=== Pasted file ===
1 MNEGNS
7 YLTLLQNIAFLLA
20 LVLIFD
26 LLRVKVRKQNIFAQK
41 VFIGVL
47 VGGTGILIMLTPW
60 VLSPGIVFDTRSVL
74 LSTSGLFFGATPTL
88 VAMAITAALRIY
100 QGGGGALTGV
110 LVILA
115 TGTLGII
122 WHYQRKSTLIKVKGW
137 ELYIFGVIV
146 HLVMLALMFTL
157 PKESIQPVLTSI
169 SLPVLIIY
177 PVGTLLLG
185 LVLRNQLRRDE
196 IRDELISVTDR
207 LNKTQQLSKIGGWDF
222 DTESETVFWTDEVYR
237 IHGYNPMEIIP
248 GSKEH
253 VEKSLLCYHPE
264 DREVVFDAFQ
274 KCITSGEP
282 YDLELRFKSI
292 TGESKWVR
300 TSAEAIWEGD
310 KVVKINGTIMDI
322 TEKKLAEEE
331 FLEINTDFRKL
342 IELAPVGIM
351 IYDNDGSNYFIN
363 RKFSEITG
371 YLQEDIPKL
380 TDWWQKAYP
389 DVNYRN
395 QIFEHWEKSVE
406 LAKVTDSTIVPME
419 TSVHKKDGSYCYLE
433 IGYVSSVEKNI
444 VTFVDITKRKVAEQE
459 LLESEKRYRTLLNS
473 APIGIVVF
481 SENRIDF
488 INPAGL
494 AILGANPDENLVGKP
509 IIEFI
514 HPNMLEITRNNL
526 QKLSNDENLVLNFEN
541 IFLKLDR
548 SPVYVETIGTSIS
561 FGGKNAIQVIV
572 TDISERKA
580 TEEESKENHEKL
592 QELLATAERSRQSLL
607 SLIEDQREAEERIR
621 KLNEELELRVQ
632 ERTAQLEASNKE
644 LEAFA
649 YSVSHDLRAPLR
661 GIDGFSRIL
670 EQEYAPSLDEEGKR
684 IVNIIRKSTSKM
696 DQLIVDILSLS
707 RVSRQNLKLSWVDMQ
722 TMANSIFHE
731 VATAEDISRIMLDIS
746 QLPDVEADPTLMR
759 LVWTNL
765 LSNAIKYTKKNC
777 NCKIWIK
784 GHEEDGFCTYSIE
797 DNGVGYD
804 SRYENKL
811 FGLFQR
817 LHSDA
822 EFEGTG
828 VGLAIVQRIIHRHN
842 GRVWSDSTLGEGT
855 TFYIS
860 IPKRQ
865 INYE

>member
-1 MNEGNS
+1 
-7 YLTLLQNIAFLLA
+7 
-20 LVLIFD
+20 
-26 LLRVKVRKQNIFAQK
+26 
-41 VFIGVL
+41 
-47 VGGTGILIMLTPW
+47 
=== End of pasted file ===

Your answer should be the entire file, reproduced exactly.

1 MNEGNS
7 YLTLLQNIAFLLA
20 LVLIFD
26 LLRVKVRKQNIFAQK
41 VFIGVL
47 VGGTGILIMLTPW
60 VLSPGIVFDTRSVL
74 LSTSGLFFGATPTL
88 VAMAITAALRIY
100 QGGGGALTGV
110 LVILA
115 TGTLGII
122 WHYQRKSTLIKVKGW
137 ELYIFGVIV
146 HLVMLALMFTL
157 PKESIQPVLTSI
169 SLPVLIIY
177 PVGTLLLG
185 LVLRNQLRRDE
196 IRDELISVTDR
207 LNKTQQLSKIGGWDF
222 DTESETVFWTDEVYR
237 IHGYNPMEIIP
248 GSKEH
253 VEKSLLCYHPE
264 DREVVFDAFQ
274 KCITSGEP
282 YDLELRFKSI
292 TGESKWVR
300 TSAEAIWEGD
310 KVVKINGTIMDI
322 TEKKLAEEE
331 FLEINTDFRKL
342 IELAPVGIM
351 IYDNDGSNYFIN
363 RKFSEITG
371 YLQEDIPKL
380 TDWWQKAYP
389 DVNYRN
395 QIFEHWEKSVE
406 LAKVTDSTIVPME
419 TSVHKKDGSYCYLE
433 IGYVSSVEKNI
444 VTFVDITKRKVAEQE
459 LLESEKRYRTLLNS
473 APIGIVVF
481 SENRIDF
488 INPAGL
494 AILGANPDENLVGKP
509 IIEFI
514 HPNMLEITRNNL
526 QKLSNDENLVLNFEN
541 IFLKLDR
548 SPVYVETIGTSIS
561 FGGKNAIQVIV
572 TDISERKA
580 TEEESKENHEKL
592 QELLATAERSRQSLL
607 SLIEDQREAEERIR
621 KLNEELELRVQ
632 ERTAQLEASNKE
644 LEAFA
649 YSVSHDLRAPLR
661 GIDGFSRIL
670 EQEYAPSLDEEGKR
684 IVNIIRKSTSKM
696 DQLIVDILSLS
707 RVSRQNLKLSWVDMQ
722 TMANSIFHE
731 VATAEDISRIMLDIS
746 QLPDVEADPTLMR
759 LVWTNL
765 LSNAIKYTKKNC
777 NCKIWIK
784 GHEEDGFCTYSIE
797 DNGVGYD
804 SRYENKL
811 FGLFQR
817 LHSDA
822 EFEGTG
828 VGLAIVQRIIHRHN
842 GRVWSDSTLGEGT
855 TFYIS
860 IPKRQ
865 INYE

>member
-1 MNEGNS
+1 
-7 YLTLLQNIAFLLA
+7 
-20 LVLIFD
+20 
-26 LLRVKVRKQNIFAQK
+26 
-41 VFIGVL
+41 
-47 VGGTGILIMLTPW
+47 